Title

Bullying and college adjustment: The moderating role of resilience

Date of Publication

5-21-2021

Document Type

Master's Thesis

Degree Name

Master of Science in Psychology Major in Clinical Psychology

Subject Categories

Psychology

College

College of Liberal Arts

Department/Unit

Psychology

Thesis Advisor

Homer J. Yabut

Defense Panel Chair

Ron R. Resurreccion

Defense Panel Member

Alessandra T. Arpon
Melvin A. Jabar

Abstract/Summary

The aim of the present study was to examine the moderating role of resilience on the effects of college bullying (relational-verbal bullying, cyberbullying, physical bullying, culture-based bullying) to college adjustment. The sample consisted of 257 college freshmen students from two universities in Pampanga. Self-report data were used to measure their bullying victimization experiences in college, resilience, and college adjustment. The study tested four models of moderation for analyzing the role of resilience on the effect each of the four forms of bullying on college adjustment. Resilience significantly predicted college adjustment whereas neither of the four forms of bullying predicted college adjustment. Furthermore, resilience was found to significantly moderate the relationships of college adjustment with physical bullying and cyberbullying but not with relational-verbal and culture-related bullying. These results underscore the significance of generating resilience-based interventions that might help students adjust better despite the bullying victimization.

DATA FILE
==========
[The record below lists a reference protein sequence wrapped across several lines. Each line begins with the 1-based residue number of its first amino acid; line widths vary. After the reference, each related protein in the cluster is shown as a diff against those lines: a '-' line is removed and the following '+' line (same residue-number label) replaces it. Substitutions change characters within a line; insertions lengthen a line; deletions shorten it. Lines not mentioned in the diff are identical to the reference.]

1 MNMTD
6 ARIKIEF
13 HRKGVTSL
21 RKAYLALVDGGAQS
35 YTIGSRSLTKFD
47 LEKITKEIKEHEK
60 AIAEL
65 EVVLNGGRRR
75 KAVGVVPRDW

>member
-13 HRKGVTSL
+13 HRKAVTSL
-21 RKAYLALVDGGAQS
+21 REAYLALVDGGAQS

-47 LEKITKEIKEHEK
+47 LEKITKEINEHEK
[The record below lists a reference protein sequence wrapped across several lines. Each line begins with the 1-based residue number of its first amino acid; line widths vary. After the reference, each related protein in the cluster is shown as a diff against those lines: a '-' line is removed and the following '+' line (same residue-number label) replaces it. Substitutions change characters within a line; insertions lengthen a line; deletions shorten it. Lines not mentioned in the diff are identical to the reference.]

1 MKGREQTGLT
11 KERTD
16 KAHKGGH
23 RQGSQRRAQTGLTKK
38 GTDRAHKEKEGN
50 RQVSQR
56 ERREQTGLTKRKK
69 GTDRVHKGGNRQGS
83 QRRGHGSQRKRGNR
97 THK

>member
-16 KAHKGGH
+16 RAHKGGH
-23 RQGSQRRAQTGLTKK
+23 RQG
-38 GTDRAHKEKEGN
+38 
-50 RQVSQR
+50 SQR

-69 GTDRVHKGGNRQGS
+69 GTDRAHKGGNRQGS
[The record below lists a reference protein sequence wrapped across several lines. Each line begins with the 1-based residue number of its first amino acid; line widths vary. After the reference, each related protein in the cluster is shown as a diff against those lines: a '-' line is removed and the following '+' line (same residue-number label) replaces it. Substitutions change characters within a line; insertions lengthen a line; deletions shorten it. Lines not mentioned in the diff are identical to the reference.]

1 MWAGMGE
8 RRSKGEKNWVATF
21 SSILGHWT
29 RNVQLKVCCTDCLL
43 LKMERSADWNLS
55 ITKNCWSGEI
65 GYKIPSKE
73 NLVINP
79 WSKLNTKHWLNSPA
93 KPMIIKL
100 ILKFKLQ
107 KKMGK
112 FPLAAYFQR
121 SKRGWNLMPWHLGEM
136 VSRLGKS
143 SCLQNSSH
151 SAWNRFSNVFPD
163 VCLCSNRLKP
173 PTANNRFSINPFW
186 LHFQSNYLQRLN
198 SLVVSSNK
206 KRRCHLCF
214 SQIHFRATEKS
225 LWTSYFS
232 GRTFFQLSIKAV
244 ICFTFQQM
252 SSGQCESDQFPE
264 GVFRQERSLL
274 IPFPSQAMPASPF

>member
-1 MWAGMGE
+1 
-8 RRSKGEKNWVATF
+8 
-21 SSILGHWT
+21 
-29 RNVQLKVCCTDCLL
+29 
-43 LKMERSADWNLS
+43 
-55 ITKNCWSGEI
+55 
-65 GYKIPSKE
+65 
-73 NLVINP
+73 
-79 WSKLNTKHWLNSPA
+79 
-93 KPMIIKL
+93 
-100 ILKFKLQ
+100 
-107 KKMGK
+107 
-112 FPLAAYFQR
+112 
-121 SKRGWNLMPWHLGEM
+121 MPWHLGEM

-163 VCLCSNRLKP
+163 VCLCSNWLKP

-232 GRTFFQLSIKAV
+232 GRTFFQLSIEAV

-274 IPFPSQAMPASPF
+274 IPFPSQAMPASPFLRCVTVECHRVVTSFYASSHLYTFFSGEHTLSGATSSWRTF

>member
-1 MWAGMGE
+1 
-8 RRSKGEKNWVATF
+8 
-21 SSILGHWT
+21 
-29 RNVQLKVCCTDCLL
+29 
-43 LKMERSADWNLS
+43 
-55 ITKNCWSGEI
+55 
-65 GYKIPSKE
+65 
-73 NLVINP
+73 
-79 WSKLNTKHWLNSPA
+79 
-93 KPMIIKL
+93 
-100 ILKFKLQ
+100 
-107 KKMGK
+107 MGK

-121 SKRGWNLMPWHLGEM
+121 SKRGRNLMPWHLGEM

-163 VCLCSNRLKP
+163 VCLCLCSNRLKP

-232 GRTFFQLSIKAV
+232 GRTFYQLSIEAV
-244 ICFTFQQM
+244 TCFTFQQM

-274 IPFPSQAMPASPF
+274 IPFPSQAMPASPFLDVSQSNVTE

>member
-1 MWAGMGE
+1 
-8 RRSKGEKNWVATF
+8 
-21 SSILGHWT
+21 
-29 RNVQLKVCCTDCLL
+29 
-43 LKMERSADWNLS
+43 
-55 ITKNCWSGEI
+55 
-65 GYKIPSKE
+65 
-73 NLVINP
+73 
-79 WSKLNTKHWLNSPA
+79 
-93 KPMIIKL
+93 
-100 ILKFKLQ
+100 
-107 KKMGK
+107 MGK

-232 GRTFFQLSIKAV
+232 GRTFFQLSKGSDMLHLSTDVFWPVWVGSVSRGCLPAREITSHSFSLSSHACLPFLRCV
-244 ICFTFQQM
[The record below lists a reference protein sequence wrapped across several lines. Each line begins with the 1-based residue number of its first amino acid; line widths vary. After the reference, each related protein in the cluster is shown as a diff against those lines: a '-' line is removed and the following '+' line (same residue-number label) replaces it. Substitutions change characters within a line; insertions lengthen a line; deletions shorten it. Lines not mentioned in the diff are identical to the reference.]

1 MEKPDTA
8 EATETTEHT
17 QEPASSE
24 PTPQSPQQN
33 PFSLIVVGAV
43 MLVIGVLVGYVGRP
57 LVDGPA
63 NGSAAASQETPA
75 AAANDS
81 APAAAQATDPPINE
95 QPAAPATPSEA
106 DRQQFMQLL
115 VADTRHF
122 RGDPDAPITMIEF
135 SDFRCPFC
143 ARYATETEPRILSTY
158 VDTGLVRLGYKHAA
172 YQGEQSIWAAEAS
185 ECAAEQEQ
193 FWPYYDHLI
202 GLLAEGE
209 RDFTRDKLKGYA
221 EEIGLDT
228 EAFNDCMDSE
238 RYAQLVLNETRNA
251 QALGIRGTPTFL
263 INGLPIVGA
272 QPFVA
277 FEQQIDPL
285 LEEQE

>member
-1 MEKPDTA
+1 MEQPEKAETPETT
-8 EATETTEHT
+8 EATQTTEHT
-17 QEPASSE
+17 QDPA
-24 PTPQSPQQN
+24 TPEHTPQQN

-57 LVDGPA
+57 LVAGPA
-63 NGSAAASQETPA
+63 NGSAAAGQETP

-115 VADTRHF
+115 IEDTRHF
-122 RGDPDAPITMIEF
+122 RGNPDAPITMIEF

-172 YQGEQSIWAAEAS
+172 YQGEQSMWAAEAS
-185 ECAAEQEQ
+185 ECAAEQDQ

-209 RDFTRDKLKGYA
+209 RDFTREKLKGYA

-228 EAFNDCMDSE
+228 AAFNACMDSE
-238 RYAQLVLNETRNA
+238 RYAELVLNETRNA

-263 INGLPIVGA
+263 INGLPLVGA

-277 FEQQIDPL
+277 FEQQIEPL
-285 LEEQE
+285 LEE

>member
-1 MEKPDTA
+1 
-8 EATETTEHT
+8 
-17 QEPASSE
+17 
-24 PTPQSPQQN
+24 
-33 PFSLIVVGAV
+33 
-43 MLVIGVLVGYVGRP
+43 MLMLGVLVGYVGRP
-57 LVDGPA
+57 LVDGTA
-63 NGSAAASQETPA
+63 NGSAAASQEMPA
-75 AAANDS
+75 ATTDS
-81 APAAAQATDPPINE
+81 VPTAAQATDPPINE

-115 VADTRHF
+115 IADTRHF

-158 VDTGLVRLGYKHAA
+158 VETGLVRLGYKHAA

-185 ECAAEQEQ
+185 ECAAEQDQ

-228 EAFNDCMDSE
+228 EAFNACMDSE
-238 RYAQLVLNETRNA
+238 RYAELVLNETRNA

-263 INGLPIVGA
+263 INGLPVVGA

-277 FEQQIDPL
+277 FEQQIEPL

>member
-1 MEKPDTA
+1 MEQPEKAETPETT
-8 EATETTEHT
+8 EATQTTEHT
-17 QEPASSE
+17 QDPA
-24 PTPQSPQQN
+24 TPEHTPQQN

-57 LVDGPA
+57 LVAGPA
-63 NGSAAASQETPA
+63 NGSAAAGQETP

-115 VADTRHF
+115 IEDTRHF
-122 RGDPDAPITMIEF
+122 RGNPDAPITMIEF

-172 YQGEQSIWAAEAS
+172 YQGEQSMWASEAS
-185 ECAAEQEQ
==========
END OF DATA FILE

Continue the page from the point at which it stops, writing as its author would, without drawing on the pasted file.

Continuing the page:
Abstract Format

html

Language

English

Format

Electronic

Physical Description

76 leaves

Keywords

Bullying; Resilience (Personality trait); College students; Student adjustment

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Embargo Period

5-21-2021

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